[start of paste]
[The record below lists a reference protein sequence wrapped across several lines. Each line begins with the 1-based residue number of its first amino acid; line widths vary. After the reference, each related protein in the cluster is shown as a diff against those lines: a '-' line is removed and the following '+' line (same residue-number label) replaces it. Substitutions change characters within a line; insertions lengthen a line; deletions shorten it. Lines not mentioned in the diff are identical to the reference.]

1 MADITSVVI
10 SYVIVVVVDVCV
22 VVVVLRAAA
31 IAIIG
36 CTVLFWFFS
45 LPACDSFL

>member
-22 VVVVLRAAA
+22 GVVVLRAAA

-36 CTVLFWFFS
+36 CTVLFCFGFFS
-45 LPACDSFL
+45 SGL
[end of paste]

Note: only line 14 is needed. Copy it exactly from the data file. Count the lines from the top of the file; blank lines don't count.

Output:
+45 SGL